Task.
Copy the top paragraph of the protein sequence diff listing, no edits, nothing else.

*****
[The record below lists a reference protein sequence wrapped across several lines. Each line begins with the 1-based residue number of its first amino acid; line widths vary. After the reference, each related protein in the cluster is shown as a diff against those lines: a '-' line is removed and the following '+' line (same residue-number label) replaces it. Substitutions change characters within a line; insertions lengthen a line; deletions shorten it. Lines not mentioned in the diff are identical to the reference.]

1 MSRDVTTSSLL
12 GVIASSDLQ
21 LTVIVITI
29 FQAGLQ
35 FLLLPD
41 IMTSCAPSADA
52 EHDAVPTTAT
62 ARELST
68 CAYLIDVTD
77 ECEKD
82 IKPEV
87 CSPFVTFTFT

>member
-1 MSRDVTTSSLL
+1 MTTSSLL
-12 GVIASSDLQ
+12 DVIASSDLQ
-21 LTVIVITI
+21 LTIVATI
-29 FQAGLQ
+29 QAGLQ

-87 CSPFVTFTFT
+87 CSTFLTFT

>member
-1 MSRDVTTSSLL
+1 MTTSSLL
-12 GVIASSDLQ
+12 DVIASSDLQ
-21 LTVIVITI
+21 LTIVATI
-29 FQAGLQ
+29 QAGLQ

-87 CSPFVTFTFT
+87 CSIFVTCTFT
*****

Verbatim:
[The record below lists a reference protein sequence wrapped across several lines. Each line begins with the 1-based residue number of its first amino acid; line widths vary. After the reference, each related protein in the cluster is shown as a diff against those lines: a '-' line is removed and the following '+' line (same residue-number label) replaces it. Substitutions change characters within a line; insertions lengthen a line; deletions shorten it. Lines not mentioned in the diff are identical to the reference.]